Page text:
Tech Leaderisms.

Are you a developer? Yes? Then I'm sorry to tell you, friend: There is a Tech Lead in you. Rather, someone will try to make you a Tech Lead one day. For your future Tech Lead self, I recommend reading the corresponding articles, A Tech Lead Manifesto and Behaviours of a Tech Lead (written by colleagues Sam Newman and Pat Kua, respectively).

To those insights, I add these recommendations:

Know Your Teammates

Before you start, talk to everyone. Understand each developer's goals and fears with respect to your upcoming project. Know the strengths and weaknesses of everyone on your team, and formulate a plan for dealing with both. Sketch out your team roster and ensure that the experience and skill level is balanced.

Use Two-Pizza Teams

I'm not sure who first coined this, but I love the idea. I also like the idea of trying it out in reality: Have an in-office team dinner. Order two pizzas. Were you left hungry? Your team is too large. Or you have one gluttonous developer. But probably your team is too large.

Given an oversized team by this yardstick, work with all stakeholders involved to divide up the project. You may even find additional value in simplifications required to divide up your previously bloated project.

Develop Horizontally Until Release 1

It may seem obvious, but I'm still surprised how often this rule is ignored. If you haven't deployed into a production environment yet, build out -- not down. Complex business rules will materialize in every story. They always do. Create new stories from these rules and put them on the shelf until they are truly more important than the next functional story coming down the pipe.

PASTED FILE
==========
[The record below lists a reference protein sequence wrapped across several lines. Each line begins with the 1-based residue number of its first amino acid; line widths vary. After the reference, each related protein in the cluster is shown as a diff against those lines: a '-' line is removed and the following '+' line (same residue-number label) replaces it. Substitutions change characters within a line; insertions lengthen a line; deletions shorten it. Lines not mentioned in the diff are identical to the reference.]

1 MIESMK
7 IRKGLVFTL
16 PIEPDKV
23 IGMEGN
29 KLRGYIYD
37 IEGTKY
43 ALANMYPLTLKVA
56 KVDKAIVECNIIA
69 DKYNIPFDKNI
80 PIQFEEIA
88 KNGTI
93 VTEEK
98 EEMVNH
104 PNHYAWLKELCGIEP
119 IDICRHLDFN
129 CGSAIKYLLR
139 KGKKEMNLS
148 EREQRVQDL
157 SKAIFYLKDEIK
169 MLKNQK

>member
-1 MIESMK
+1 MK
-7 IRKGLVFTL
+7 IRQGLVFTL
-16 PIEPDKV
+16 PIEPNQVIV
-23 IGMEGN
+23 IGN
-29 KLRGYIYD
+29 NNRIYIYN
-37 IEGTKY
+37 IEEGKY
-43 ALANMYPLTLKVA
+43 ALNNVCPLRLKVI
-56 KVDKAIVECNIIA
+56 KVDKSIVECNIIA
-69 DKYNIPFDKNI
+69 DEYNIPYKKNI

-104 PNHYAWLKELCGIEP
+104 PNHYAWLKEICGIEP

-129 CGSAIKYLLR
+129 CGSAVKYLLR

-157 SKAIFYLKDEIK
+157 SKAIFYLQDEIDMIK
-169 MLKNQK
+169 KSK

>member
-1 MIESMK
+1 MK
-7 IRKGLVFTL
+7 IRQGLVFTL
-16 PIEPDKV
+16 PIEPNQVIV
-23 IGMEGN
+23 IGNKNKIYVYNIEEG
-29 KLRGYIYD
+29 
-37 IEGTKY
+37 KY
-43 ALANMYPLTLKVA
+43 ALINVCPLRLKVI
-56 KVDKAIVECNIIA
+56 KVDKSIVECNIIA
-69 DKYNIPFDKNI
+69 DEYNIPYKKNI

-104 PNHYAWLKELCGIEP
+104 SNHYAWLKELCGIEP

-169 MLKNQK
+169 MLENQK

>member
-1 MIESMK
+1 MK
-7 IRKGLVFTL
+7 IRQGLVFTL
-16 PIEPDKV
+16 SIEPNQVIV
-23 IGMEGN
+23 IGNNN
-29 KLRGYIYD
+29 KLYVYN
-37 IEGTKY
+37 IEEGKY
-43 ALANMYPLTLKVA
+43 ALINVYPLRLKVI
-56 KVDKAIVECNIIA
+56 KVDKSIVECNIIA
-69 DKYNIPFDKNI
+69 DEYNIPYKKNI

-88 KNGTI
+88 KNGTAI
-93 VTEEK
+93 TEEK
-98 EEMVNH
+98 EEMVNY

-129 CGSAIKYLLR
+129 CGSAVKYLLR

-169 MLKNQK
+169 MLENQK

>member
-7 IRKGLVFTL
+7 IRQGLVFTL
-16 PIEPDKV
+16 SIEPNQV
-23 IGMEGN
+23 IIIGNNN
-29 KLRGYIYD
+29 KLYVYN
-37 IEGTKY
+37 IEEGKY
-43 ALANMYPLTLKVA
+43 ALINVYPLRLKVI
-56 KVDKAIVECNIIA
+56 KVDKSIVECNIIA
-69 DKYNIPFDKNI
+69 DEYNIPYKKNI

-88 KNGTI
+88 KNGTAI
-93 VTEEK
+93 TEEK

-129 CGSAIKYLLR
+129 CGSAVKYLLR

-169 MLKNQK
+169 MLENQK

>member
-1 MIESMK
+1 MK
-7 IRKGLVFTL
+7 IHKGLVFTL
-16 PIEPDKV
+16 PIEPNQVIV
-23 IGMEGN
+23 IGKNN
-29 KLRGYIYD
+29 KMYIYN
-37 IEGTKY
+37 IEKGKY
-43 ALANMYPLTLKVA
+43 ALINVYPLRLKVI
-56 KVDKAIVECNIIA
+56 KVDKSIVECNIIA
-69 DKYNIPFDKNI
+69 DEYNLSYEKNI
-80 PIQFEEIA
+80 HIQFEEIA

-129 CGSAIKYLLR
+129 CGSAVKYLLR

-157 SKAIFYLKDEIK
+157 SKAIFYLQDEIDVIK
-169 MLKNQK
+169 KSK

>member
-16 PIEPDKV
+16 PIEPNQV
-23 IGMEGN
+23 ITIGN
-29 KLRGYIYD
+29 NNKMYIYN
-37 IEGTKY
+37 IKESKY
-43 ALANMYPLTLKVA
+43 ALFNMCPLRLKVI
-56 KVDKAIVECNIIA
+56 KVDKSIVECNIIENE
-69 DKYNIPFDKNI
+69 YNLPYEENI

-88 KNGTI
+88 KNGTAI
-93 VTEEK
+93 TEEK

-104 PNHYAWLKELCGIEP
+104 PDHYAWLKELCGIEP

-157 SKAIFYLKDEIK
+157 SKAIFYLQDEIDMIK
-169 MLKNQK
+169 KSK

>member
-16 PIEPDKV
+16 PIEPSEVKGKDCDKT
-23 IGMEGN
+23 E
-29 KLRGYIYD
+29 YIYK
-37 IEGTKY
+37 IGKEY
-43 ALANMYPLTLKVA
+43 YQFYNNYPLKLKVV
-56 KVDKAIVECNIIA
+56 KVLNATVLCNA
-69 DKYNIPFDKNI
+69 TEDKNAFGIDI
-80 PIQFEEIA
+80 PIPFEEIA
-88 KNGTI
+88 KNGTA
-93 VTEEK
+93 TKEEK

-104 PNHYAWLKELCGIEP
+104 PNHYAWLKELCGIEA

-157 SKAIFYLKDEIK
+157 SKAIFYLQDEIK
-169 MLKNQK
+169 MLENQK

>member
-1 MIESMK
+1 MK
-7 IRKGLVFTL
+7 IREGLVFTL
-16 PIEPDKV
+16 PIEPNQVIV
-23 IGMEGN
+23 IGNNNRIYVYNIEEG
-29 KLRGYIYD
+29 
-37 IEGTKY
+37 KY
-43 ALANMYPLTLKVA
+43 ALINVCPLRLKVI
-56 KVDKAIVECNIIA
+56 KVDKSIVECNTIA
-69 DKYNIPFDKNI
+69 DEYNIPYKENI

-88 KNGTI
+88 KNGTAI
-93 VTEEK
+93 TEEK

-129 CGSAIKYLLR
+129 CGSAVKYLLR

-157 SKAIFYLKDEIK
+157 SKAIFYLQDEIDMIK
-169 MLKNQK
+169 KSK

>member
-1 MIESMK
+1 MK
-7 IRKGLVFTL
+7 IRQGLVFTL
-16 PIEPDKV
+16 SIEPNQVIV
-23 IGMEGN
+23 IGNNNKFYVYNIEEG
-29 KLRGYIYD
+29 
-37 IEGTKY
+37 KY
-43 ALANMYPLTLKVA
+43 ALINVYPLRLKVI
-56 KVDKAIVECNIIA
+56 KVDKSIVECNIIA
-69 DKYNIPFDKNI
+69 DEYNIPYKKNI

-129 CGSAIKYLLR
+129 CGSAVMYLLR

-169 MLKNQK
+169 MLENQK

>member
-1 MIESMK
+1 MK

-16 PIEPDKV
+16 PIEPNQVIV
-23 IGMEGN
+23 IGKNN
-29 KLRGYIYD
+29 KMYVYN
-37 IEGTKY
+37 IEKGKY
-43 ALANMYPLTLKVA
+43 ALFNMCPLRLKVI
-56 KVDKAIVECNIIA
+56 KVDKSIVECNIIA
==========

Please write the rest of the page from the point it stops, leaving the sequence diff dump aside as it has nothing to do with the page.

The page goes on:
As a Tech Lead, you share this responsibility with your stakeholders. At the end of the day, they will decide what is most important. However, the unseen complexity of a business is visible to you because it materializes as code; share this with everyone.

Build It Yourself First

All too often slogans such as "You Aren't Gonna Need It" are thrown around the the software community until they're almost law. Lately, I find the most troubling to be "Not Invented Here Syndrome"; more often than not, I find the opposite Syndrome afflicting developers: "There's a Framework For That! Syndrome"

Sure there is. Build it yourself anyway.

The majority of frameworks are simply implementations of patterns. Whether as ubiquitous as Dependency Injection, or as domain-specific as a shopping cart, try implementing the pattern yourself before reaching for the nearest third-party library. You very well might throw it away, but often you'll end up with an implementation which is significantly lighter and easier to test.

Keep Metrics and Ratchet Your Build